Whatever It Tales to Win, Right?

Ernest B. Furgurson

October 12, 1990|By Ernest B. Furgurson

HOMEWOOD, CALIFORNIA — Homewood, California.---THE BUDGET fiasco in Washington has helped heighten a nationwide anti-politician mood that applies to everyone from Calaveras county supervisor to president of the United States. The Republican candidate for governor of California, obviously a close reader of opinion polls, thinks that mood may decide who takes over in Sacramento.

Until the first gubernatorial campaign debate between Sen. Pete Wilson and the former San Francisco mayor, Dianne Feinstein, Californians were having a hard time finding out what separated them besides party and gender. Mr. Wilson is a moderate Republican, Ms. Feinstein a moderate Democrat, and their ideologies overlap in the middle of the spectrum.

But persistent polling on the state's many ballot questions finally inspired a daring if contradictory decision by Mr. Wilson, which has pepped up a campaign that earlier focused more on his Senate absenteeism and Ms. Feinstein's husband's finances than on strictly pertinent issues.

On September 30, a Los Angeles Times poll showed that by a 2-1 margin, California voters favored an initiative limiting the terms of state office holders. This news sounded ominous to politicians in every state, because it came soon after Oklahomans approved such a limit and Massachusetts primary voters threw out a whole platoon of incumbents. Colorado also has a term limit on its November ballot.

A week after the poll, Mr. Wilson and Ms. Feinstein met in their first televised debate. Both were carefully rehearsed, and neither made a serious error. But Mr. Wilson made news: After opposing such restrictions in the past, he asserted that he supported Proposition 140, the more severe of two term-limit initiatives offered state voters.

For any outsider running against the political establishment, this would be a predictable stance. Jimmy Carter and Ronald Reagan both became president by running against Washington, and many a veteran politician started his career by promising to throw the rascals out.

From Mr. Wilson, however, the turnabout a month before election seemed more than usually opportunistic. He is not an outsider, but a type-cast professional politician.

For five years, he was in the California legislature, serving as minority whip. For 12 years, he was mayor of San Diego. For eight years, he has been a U.S. senator. That makes 25 years in public office. Yet he puts himself in a different class from incumbent California legislators.

He said he was convinced that voters were right in their anger at the legislature's performance. ''I share their outrage,'' he said. The legislature has deteriorated markedly, he maintained, without adding ''since I was there.''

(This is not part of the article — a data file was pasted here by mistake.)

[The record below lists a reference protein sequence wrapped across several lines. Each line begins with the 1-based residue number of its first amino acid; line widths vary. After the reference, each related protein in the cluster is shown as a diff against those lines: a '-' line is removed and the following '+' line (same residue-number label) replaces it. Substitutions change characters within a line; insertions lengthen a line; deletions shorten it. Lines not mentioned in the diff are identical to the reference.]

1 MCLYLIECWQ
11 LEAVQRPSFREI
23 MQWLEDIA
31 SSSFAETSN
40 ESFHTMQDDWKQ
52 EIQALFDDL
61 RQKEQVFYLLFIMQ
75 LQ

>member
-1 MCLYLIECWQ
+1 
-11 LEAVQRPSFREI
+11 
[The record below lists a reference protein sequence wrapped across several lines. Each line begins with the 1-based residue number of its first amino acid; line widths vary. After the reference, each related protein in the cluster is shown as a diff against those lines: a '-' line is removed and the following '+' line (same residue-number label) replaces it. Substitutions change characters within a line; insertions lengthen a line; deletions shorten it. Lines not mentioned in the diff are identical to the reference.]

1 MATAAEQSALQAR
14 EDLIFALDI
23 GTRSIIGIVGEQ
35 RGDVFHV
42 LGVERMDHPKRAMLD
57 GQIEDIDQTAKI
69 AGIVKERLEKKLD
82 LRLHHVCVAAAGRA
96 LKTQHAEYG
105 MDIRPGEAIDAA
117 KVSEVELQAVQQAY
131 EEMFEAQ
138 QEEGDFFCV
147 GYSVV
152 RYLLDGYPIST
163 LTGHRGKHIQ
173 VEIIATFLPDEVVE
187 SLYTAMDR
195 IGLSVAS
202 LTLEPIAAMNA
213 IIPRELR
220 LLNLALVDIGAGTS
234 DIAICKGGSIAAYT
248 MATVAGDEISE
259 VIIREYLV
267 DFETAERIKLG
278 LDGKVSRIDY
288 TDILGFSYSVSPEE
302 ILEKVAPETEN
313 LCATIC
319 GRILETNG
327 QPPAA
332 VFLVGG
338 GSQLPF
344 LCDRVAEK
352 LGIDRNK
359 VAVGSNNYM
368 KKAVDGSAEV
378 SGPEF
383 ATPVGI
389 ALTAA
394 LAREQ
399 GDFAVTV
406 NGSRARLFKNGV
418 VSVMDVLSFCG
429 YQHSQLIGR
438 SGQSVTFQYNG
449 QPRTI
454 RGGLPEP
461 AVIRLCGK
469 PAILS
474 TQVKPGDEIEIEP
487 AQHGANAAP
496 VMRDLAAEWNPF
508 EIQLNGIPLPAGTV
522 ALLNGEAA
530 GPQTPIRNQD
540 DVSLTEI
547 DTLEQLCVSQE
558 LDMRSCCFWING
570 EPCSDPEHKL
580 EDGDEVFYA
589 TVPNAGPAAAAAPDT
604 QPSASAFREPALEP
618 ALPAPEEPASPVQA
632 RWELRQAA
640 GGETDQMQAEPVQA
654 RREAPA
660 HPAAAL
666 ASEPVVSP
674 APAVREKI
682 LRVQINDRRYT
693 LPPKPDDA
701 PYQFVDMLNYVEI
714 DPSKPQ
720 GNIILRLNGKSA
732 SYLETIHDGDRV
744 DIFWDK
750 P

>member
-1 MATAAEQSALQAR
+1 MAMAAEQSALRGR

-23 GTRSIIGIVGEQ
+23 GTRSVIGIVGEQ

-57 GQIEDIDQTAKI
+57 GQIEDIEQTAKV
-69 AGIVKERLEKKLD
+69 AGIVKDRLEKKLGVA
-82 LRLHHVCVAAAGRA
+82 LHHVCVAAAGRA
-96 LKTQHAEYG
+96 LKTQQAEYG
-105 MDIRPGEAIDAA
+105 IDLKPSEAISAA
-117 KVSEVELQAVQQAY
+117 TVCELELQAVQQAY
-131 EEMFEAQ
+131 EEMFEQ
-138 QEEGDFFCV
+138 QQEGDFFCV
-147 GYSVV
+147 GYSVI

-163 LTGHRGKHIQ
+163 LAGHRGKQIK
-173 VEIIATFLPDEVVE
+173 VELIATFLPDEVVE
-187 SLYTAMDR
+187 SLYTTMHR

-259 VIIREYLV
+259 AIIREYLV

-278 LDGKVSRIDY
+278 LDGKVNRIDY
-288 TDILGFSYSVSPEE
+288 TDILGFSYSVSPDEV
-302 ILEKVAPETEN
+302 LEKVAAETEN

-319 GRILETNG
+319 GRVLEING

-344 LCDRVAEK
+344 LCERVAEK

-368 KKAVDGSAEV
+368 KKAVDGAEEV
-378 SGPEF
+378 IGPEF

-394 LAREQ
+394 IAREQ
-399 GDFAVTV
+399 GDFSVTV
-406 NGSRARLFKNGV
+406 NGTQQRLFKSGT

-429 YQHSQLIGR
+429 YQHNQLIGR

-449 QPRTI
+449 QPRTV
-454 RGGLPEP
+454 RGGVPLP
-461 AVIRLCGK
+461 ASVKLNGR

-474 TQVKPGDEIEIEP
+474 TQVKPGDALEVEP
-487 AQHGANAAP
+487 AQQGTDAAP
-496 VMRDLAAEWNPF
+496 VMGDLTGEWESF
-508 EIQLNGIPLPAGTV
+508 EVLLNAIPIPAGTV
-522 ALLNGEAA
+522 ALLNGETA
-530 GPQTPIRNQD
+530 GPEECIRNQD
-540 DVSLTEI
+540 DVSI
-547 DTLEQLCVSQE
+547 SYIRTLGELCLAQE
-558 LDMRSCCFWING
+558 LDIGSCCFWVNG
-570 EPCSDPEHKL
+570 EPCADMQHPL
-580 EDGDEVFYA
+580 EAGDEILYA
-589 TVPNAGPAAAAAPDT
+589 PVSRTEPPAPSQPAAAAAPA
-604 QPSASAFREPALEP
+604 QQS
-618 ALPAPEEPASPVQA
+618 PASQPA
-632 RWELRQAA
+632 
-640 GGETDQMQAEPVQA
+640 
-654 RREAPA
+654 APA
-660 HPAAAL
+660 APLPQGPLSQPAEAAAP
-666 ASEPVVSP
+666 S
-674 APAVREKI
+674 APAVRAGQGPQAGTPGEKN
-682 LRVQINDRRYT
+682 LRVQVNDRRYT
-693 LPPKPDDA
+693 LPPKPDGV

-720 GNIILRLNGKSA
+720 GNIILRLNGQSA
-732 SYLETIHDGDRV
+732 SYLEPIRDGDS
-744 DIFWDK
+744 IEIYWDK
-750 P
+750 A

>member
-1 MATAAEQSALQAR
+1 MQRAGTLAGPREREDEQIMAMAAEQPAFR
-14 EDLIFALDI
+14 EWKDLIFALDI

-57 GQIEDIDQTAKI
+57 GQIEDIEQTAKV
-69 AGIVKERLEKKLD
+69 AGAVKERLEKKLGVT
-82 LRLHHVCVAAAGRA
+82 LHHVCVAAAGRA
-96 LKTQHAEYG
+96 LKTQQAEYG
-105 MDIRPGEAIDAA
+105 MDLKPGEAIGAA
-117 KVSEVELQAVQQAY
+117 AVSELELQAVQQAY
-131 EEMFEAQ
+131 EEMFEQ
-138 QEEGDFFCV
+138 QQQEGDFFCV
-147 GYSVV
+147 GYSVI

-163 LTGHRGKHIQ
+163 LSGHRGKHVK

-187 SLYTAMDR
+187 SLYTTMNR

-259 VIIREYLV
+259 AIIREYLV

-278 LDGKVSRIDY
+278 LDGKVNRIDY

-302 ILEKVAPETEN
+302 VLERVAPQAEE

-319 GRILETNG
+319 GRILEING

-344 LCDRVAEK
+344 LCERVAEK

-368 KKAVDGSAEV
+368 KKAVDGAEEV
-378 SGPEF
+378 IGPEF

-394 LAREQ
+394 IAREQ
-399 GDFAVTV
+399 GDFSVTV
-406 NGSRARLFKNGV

Ms. Feinstein pointed out that legally bouncing legislators as soon as they get basic experience would give the public interest little chance against lobbyists and bureaucrats who stay on year after year. But she was on the short end of public opinion.

Earlier, polls were showing the race almost dead even. Immediately after the debate, a KNBC/TV telephone survey found Senator Wilson with a five-point lead; his favorable-unfavorable rating was 43-24, compared to Ms. Feinstein's 38-31.

Republicans from the White House down are tuned in to this California test, because Democrats dominate not only Congress but most state legislatures. With congressional redistricting coming up in the wake of the 1990 census, those legislatures will decide how new lines are drawn, thus affect the GOP's chance of whittling the Democratic majority. The legislative role is most important in Sunbelt states like California, where booming population in the Eighties will add congressional seats in the Nineties.

Should Mr. Wilson hold onto his lead to become governor, he may rue his shift to support six-year term limits for the legislators with whom he must work. Even some Republicans in Sacramento criticized his move, calling it ''gratuitous, to the say the least.'' His ticket mate, Marion Bergeson, running for lieutenant governor, disowned it as ''a bad idea.''

Democrats and their supporters were more pointed. The Sacramento Bee noted editorially that Mr. Wilson ''has been a professional politician longer than most of the legislators he wants to run out of office. Thus, if his logic were followed, presumably he too would never be allowed to run for the Senate, or perhaps any office, again.''

Political writers are always insisting on honesty. Sports writers find more of it -- in TV wrestling, for example.

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